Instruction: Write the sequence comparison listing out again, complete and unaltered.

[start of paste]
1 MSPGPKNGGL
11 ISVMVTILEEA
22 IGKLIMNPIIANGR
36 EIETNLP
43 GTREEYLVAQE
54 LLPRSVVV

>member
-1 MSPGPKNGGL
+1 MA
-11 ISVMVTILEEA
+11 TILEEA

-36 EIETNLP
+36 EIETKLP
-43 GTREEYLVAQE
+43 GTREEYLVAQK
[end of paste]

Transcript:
1 MSPGPKNGGL
11 ISVMVTILEEA
22 IGKLIMNPIIANGR
36 EIETNLP
43 GTREEYLVAQE
54 LLPRSVVV

>member
-1 MSPGPKNGGL
+1 MA
-11 ISVMVTILEEA
+11 TILEEA

-36 EIETNLP
+36 EIETKLP
-43 GTREEYLVAQE
+43 GTREEYLVAQK